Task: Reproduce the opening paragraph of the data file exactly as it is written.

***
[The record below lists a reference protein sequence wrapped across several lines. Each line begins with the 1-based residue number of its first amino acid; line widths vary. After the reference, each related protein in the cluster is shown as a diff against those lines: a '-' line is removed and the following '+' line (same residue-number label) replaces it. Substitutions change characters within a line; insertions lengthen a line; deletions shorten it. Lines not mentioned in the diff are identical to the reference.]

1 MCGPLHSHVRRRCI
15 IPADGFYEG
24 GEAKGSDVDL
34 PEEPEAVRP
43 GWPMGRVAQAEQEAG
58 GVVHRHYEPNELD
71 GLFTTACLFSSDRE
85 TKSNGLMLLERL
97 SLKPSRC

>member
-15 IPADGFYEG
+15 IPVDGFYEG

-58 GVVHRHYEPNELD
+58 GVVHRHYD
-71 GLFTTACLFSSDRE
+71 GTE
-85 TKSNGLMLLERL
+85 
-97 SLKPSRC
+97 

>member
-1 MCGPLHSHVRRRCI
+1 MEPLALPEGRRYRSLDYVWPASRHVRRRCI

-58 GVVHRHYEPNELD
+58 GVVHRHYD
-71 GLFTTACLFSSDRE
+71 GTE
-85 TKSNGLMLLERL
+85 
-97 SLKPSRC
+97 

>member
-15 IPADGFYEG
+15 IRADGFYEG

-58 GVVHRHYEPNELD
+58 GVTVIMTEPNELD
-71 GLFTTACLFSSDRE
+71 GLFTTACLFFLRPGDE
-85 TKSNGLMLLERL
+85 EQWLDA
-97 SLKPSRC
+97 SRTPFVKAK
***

[The record below lists a reference protein sequence wrapped across several lines. Each line begins with the 1-based residue number of its first amino acid; line widths vary. After the reference, each related protein in the cluster is shown as a diff against those lines: a '-' line is removed and the following '+' line (same residue-number label) replaces it. Substitutions change characters within a line; insertions lengthen a line; deletions shorten it. Lines not mentioned in the diff are identical to the reference.]